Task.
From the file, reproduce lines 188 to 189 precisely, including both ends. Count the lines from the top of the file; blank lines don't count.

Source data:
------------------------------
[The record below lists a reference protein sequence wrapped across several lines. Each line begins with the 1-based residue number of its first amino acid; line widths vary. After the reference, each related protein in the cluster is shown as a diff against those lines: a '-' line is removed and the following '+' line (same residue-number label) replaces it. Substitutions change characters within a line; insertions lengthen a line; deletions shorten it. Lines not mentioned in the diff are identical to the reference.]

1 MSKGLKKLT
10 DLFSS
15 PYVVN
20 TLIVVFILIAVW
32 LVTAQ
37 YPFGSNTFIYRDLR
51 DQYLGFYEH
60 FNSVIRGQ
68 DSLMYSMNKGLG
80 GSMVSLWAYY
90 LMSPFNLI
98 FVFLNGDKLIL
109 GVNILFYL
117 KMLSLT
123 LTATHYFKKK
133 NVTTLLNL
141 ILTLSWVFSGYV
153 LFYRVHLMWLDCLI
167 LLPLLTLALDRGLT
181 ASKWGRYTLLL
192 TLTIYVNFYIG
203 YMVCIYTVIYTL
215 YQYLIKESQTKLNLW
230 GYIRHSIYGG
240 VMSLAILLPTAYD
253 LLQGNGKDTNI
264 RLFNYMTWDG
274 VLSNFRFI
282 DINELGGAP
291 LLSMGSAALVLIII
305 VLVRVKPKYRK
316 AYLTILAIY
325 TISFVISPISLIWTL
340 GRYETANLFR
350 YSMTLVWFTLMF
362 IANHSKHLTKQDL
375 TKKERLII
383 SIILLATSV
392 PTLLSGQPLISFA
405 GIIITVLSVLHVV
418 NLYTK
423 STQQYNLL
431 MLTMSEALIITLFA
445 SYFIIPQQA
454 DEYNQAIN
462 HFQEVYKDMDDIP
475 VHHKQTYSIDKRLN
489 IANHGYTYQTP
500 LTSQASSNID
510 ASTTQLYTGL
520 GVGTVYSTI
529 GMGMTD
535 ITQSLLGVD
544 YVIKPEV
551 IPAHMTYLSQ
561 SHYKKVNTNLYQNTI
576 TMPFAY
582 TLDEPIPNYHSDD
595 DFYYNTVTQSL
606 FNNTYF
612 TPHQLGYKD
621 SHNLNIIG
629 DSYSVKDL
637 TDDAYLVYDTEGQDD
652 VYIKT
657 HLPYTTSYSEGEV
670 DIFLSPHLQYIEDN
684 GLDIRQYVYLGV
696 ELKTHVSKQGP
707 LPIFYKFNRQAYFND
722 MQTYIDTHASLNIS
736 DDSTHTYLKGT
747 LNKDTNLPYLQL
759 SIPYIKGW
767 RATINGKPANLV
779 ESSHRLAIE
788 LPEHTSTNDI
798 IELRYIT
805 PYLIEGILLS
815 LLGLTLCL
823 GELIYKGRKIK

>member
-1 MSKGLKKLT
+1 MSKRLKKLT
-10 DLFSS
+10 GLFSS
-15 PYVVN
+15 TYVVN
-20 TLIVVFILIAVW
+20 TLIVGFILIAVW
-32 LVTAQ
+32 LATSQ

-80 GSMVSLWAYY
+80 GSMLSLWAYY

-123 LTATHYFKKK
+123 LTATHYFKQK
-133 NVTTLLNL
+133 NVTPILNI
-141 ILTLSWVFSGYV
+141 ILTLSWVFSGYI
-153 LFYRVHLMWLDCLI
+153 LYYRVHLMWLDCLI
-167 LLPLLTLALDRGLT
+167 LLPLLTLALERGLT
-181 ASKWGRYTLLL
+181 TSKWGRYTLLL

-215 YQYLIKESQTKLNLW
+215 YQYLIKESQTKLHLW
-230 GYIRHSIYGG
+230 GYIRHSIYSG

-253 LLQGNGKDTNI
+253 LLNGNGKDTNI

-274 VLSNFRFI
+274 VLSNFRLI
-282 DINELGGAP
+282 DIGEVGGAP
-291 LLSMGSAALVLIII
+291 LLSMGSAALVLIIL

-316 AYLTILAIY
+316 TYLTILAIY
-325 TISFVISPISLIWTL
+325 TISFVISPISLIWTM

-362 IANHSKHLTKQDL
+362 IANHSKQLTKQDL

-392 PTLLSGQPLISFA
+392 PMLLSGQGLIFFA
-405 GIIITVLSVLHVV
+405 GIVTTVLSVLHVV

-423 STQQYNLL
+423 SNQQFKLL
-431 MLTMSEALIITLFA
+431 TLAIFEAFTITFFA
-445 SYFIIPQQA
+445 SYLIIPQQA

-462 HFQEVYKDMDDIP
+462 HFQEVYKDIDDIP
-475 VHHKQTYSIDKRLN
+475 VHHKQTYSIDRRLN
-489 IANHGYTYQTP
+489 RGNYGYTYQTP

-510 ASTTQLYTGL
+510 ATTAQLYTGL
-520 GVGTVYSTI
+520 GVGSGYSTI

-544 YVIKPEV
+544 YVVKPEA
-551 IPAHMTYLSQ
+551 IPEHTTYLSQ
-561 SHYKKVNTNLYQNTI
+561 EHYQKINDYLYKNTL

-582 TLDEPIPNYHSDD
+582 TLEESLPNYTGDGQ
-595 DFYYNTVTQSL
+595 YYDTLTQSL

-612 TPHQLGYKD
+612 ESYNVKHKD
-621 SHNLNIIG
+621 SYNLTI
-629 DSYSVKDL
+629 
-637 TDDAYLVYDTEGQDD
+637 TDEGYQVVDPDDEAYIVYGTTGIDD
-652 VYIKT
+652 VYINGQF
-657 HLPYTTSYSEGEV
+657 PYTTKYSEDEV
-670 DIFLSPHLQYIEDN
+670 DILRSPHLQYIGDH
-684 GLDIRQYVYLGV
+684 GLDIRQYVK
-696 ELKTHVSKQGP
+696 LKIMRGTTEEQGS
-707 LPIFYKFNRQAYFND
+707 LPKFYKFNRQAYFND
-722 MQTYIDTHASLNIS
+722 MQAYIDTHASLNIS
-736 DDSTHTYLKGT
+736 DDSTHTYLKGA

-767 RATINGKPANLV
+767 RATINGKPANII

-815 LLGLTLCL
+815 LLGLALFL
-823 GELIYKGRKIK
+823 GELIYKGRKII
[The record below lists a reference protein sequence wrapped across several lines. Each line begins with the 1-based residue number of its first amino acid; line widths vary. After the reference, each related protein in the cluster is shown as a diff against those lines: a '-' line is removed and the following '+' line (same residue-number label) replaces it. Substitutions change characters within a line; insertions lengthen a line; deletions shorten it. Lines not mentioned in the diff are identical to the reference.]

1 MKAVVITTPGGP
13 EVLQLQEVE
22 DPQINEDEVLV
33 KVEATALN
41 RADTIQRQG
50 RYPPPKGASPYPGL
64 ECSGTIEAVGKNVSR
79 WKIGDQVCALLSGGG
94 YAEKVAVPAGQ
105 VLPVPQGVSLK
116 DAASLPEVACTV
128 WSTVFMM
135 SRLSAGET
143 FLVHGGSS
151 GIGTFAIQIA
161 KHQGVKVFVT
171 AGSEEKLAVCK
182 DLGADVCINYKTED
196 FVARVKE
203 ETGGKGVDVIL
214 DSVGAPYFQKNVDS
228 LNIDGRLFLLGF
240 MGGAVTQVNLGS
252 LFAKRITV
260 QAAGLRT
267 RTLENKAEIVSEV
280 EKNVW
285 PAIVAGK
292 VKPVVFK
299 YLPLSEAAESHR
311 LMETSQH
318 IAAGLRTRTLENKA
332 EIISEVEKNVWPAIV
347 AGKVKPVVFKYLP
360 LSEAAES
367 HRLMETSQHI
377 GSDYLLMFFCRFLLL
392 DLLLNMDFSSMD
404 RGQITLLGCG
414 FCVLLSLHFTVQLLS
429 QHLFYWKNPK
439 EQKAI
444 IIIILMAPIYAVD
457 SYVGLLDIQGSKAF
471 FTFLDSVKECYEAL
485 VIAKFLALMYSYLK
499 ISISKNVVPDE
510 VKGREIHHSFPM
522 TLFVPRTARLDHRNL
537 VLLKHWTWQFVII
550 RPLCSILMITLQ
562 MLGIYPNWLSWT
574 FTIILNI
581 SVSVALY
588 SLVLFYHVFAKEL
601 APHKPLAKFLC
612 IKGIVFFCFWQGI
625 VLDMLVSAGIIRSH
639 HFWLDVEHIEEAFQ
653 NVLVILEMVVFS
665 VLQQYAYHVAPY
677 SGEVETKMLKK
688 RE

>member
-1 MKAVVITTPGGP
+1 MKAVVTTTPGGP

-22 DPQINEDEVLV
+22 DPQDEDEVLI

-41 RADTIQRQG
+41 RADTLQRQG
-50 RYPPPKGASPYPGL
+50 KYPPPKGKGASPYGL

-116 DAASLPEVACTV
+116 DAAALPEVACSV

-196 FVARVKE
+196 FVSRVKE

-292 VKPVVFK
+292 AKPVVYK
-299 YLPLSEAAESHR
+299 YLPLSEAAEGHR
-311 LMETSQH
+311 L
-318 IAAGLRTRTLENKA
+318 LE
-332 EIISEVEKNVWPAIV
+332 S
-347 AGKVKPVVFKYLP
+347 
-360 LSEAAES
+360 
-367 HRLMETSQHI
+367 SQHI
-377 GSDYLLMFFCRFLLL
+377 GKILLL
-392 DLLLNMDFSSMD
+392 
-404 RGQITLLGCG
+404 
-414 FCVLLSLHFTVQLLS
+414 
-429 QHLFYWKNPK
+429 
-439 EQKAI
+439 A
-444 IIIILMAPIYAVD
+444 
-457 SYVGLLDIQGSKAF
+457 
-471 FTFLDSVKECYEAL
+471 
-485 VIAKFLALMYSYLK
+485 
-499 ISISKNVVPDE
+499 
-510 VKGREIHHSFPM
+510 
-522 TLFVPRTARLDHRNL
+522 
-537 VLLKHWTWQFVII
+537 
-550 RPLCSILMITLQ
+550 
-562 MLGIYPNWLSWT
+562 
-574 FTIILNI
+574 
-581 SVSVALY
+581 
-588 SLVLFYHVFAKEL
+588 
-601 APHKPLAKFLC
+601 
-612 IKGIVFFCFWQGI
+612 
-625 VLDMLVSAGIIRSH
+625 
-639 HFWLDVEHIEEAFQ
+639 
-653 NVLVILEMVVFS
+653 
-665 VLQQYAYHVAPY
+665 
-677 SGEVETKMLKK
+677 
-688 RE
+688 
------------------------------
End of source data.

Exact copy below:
13 EVLQLQEVE
22 DPQINEDEVLV